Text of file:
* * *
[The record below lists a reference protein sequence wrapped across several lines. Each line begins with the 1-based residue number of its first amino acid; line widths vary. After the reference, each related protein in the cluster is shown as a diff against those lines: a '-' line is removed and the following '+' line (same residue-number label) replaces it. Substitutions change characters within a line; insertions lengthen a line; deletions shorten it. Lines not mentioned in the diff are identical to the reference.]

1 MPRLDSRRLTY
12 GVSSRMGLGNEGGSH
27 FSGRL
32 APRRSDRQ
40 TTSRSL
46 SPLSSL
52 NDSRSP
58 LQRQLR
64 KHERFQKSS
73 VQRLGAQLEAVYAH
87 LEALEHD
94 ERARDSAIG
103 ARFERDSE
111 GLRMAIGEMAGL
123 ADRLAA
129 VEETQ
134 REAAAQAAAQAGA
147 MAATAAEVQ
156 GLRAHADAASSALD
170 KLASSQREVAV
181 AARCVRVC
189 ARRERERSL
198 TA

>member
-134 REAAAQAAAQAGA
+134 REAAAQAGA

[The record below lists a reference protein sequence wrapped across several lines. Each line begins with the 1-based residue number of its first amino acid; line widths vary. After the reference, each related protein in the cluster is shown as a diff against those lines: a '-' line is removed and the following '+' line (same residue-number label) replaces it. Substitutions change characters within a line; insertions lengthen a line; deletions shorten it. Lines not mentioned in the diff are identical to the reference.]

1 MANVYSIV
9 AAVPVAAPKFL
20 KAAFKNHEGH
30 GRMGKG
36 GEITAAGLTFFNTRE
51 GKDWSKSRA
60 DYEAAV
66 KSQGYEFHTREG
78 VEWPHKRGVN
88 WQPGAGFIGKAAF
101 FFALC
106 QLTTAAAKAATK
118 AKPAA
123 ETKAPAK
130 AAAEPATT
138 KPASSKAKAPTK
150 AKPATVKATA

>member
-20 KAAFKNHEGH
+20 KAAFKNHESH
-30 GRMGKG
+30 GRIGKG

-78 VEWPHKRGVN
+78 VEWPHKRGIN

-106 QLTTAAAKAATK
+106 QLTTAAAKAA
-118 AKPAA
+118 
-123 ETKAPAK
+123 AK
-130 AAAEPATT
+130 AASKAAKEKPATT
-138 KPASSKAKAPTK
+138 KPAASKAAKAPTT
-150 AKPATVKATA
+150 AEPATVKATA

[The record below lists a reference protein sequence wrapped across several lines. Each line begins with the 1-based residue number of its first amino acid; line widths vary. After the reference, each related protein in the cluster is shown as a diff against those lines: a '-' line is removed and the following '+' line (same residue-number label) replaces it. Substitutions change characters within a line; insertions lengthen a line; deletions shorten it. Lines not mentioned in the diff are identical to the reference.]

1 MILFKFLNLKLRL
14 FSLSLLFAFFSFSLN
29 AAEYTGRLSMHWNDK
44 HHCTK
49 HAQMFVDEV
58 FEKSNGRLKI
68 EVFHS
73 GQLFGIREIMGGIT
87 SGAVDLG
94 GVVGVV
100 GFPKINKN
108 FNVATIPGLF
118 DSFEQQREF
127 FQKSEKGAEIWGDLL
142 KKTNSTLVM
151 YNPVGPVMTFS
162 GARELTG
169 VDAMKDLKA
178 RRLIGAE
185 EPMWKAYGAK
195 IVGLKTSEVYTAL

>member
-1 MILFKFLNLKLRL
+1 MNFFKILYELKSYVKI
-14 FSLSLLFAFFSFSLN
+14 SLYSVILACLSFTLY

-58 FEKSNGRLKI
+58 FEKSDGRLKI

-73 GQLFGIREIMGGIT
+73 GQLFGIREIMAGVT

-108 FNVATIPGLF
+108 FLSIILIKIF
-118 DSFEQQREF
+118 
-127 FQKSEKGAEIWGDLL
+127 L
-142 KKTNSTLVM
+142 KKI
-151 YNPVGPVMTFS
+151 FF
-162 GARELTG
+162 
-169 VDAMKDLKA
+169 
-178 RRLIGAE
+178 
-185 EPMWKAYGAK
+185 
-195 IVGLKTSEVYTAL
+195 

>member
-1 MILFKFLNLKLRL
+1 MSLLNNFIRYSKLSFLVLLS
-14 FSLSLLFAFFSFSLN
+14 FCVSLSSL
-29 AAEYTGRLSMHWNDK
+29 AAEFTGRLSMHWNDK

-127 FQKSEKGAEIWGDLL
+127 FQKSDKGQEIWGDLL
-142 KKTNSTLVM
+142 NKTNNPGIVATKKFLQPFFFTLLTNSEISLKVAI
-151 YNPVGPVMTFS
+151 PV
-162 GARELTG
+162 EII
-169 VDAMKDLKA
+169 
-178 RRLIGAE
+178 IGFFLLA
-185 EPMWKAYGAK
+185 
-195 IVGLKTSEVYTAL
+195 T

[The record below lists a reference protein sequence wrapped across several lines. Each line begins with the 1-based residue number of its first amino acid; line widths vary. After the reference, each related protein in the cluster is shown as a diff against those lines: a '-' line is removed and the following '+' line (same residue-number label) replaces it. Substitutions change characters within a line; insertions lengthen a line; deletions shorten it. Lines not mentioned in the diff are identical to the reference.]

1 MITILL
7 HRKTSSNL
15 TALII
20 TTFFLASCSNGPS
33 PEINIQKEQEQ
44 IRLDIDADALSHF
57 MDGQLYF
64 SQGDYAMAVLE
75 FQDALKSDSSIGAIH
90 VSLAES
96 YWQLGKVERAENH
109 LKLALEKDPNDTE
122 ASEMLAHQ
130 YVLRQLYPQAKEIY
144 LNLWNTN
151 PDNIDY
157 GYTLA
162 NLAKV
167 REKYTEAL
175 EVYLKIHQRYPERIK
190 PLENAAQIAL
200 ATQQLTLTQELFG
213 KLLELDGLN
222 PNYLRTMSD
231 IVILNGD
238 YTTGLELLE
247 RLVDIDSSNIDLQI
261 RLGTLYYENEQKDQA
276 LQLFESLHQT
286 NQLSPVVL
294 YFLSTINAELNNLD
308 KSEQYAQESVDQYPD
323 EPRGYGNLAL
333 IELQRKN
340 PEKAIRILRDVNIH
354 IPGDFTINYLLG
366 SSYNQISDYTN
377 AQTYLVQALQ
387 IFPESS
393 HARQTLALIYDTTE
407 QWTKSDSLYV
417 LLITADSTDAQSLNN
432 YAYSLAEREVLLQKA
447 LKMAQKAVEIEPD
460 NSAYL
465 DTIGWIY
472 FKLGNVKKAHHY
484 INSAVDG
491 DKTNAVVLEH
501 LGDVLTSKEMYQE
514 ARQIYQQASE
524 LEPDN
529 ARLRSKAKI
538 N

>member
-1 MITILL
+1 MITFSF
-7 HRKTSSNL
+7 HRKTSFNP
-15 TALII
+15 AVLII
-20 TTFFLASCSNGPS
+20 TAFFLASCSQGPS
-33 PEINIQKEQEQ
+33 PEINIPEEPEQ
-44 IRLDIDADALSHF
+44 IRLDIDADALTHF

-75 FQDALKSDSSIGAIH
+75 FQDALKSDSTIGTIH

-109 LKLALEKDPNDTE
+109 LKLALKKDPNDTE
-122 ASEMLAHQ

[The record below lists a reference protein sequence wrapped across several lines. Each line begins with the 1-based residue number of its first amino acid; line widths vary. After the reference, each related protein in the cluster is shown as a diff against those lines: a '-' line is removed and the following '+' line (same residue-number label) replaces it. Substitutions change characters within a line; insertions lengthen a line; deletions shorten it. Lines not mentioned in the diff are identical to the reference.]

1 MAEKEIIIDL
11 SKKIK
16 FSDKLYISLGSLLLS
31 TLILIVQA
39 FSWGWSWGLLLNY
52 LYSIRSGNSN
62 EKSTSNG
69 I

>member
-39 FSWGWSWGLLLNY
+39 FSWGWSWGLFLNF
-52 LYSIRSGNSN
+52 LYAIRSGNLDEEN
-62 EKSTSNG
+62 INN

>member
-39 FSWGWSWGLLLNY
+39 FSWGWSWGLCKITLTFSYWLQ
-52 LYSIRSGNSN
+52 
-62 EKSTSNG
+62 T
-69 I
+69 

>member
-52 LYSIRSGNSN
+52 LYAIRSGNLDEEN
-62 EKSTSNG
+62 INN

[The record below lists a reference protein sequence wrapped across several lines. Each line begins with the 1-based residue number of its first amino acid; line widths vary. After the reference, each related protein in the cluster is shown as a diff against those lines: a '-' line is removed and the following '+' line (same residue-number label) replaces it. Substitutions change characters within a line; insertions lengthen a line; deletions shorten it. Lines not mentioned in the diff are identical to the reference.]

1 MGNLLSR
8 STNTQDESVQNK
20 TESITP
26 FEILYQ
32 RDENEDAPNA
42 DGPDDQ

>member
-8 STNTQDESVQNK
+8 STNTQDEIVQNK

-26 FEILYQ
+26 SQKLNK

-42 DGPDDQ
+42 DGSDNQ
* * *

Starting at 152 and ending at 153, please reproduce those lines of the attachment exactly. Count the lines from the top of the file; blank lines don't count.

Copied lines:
122 ASEMLAHQ
130 YVLRQLYPQAKEIY